“One thing I say all the time [to other departments] is, ‘You can’t walk through water and not get wet. You can’t walk through a sewer and not come out [smelling]. And you can’t be a first responder, doing the things that we do, seeing the things that we see, experiencing things that we experience, and not be affected.’ And there’s no shame in that.”
A common misconception is that PTSD only affects the military, when in fact, it also impacts first responders at very similar rates. It’s not about just talking about the bad memories that build up to cause a PTSD diagnosis; it’s also about fixing the person that’s been changed and helping them trust their team and themselves again. For Rob, letting go of the ego that many first responders develop is key in allowing yourself to admit you need help and accepting that help.
When it came to Rob’s own treatment, it wasn’t as simple as just therapy and advocacy. Rob was open-minded to many different types of treatment; if it worked, he kept it, and if it didn’t, he moved on. Things like yoga, meditation, journaling, digital artwork, gardening, aromatherapy, EMDR therapy, equine therapy and peer support have all been parts of his recovery over the last two years. He’s currently participating in a clinical trial, which he calls “goal-management therapy,” something used to assist people with cognitive decline…and now people living with PTSD as well. “What a lot of people don’t realize about PTSD is that it’s not just a psychological issue. More and more brain imaging studies show that there are actually physical changes that go on in your brain.”
Today, Rob’s support team comprises him, his psychotherapist, an equine therapist and an occupational therapist to help process the traumatic memories and deal with some of the more problematic symptoms like hyper-vigiliance and situations or geographical triggers that cause emotional distress. PTSD is a complex issue, so it takes a complex process for everyone to heal, not just the individual. Spouses can develop vicarious trauma from living with somebody with PTSD, so one of the first things Rob did was help his wife get therapy as well. “We’ve given both [of our therapists] permission to share information. It’s helped a lot. We watch Facebook Lives together that deal with PTSD. So she’s got a better understanding of what’s going on in me up there. And it’s helped her because she realizes it’s not about her.”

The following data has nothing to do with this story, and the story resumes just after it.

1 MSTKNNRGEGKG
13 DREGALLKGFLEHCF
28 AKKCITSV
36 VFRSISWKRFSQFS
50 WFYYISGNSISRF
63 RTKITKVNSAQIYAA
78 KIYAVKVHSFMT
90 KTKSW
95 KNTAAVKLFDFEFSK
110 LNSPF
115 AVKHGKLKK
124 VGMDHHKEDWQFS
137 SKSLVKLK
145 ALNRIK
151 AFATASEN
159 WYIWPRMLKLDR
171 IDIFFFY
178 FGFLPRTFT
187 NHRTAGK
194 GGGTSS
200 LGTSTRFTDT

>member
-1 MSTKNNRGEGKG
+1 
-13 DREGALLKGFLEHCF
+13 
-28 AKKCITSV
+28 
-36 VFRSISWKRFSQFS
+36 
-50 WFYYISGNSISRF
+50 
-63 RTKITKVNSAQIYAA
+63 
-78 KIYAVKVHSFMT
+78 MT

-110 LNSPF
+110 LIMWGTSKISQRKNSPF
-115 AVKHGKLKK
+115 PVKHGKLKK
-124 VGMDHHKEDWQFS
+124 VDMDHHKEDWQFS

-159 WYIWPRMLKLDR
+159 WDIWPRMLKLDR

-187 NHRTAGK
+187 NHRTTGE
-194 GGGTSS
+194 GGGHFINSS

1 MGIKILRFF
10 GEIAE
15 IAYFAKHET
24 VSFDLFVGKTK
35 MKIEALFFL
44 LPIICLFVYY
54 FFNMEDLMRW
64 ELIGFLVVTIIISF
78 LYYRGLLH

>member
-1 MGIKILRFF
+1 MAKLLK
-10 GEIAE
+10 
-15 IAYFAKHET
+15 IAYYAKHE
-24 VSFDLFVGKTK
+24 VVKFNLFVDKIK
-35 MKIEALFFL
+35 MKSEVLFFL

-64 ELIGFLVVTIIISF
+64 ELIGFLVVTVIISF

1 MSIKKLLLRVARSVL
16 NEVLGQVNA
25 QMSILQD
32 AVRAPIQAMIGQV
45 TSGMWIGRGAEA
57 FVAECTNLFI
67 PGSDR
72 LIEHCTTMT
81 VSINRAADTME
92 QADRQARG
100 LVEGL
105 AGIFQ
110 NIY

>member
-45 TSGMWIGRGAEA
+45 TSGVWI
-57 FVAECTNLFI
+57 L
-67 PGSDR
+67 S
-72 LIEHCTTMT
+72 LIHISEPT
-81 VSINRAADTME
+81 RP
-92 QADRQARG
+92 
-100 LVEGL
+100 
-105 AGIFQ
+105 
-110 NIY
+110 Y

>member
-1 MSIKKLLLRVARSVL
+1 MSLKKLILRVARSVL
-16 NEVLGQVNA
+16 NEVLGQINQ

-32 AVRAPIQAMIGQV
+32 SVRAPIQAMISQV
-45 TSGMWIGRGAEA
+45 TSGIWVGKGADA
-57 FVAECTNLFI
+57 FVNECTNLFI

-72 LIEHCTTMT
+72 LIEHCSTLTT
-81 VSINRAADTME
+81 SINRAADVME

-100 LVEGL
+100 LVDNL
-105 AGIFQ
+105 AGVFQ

Healing from PTSD has also afforded Rob’s adult children an opportunity to know who their “real dad” is, after years of witnessing the pain-stricken father who never seemed himself. And while it’s hard to be open and honest about suicide ideation and other struggles with his family, Rob believes it’s important to talk about mental health, more than anything. He’s now working toward being trained as a peer support person and hopes to help other departments, particularly ones in more rural areas that may not have the same resources. He wanted others struggling with PTSD to know that it does not have to be a life sentence. Some symptoms may stick around for a long time, but they are manageable, even if it does not happen overnight.
After realizing his own crew did not recognize his anger as PTSD, Rob says knowing your own symptoms is most important when you’re first diagnosed with PTSD. “I tell people that you need to know what the symptoms are, and you need to look after yourself,” he says. Once you learn what those are, it’s easier to move toward managing them and not allowing PTSD to take over your life. “[I try to instill] hope, because when you don’t have hope, that leads to dark places. You can still thrive when you have a mental health condition.” As Rob says, it’s only a life sentence if you let it, so don’t let it.